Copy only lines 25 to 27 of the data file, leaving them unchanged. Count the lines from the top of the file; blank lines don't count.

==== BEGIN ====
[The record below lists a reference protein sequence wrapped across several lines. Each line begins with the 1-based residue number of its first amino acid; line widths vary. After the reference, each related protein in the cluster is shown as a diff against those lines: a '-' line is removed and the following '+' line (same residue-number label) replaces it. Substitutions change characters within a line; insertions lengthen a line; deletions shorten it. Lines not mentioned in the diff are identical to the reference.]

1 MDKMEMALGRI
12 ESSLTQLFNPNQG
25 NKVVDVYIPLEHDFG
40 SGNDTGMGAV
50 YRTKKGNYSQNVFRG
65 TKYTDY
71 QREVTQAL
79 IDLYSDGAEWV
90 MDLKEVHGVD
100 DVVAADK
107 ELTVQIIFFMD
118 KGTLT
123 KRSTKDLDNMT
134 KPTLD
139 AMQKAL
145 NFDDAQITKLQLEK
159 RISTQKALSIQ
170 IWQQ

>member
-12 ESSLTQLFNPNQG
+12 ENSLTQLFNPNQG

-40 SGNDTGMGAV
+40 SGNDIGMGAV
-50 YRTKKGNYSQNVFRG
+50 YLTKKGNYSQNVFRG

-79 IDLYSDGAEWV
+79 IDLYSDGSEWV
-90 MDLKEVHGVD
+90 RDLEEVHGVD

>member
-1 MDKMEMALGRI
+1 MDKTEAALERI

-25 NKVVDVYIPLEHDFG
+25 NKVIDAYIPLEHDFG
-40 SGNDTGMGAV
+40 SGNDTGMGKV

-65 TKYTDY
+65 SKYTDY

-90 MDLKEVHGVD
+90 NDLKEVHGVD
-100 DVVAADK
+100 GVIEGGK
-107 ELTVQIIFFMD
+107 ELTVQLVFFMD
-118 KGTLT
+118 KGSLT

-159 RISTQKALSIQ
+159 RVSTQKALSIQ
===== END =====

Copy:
-50 YRTKKGNYSQNVFRG
+50 YLTKKGNYSQNVFRG

-79 IDLYSDGAEWV